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Old 10-04-2020, 07:46 AM   #11
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I also used red loctite on the center pins, cut them flush with the block, then peened the threads... I was paranoid that they'd rattle out and fall out the bottom over time, definitely didn't end up having that problem!

These are 5/8" dowel pins...pressed in....Plan B was to thread and use 7/16" socket head cap screws. The shear strength of these dowel pins is much higher than a 7/16" thread.


.......Hopefully get them installed over the next day or two. I've also fabricated a new panhard rod but I'm a little concerned it's not robust enough. I need the spherical rod ends to allow for the 1" offset of the axle. The existing rod has rubber bushings on the ends.


I'll post pics of the two parts later today.
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Old 10-04-2020, 10:50 AM   #12
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Nice work, it must be so nice to have real metal working equipment. Are the radius'd ends just to prevent stress risers at the contact point of the leaf?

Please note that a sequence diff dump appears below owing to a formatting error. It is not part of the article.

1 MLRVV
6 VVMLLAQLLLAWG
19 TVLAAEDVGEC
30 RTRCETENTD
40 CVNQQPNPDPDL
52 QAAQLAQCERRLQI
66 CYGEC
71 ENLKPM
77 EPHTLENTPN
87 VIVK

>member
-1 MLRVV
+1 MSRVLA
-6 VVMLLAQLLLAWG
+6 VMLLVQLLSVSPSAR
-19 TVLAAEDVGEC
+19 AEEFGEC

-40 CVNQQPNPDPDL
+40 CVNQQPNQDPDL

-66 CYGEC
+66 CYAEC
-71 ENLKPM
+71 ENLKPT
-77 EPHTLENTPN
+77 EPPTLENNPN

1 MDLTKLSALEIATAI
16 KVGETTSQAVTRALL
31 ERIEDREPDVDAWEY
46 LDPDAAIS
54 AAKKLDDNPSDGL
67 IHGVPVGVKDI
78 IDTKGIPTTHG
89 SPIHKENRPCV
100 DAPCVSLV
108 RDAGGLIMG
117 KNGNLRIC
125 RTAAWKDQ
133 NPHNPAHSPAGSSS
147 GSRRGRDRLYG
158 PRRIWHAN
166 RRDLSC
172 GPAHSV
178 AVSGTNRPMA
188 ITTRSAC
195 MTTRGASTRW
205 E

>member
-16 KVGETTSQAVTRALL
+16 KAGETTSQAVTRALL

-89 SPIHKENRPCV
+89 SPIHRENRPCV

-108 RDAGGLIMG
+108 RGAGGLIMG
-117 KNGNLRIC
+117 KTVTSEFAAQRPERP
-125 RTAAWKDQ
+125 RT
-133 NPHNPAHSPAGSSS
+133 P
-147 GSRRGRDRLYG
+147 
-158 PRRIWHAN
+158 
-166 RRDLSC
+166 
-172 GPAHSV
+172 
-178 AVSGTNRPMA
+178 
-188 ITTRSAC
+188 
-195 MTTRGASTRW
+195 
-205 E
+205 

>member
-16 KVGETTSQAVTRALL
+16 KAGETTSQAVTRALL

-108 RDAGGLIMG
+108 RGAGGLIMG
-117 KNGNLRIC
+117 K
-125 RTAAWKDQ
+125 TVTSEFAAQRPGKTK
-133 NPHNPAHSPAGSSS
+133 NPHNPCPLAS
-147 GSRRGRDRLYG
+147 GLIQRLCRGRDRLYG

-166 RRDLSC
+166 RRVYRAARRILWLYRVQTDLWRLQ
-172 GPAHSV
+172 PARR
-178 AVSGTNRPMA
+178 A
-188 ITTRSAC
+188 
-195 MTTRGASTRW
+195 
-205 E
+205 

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Old 10-04-2020, 05:46 PM   #13
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Are the radius'd ends just to prevent stress risers at the contact point of the leaf?

Yes......Now I need to fabricate a beefy panhard bar......my lathe is limited to 3/4" dia stock...so brainstorming plan B........
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Old 10-12-2020, 07:08 PM   #14
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Boywonder, This is a backcountry hillbilly try but it works. I know I will get flack but here goes: My Jeep Cherokee XJ is a rock crawler I built in 1991ish It has been thru the Hammers and just about every other Black Diamond 5 out of 5 or 10 out of 10 trails. When I built the XJ I used Chevy 1/2 ton leaf packs. I re-drilled the main leaf 1" back for clearance. I still have yet to replace the springs, and it's been on the second XJ. The axle extreme articulation that comes with rock crawling is insane so a cheap fix you can re-drill or order a new main leaf with the pin hole at the location you need. If your secondary leaf is too close you can flip it forward or remove some.
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Old 10-12-2020, 08:05 PM   #15
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I actually drilled the pin hole in my rear springs to try on the front (very similar length) but after a web search decided not to try that...threw them in the trash.......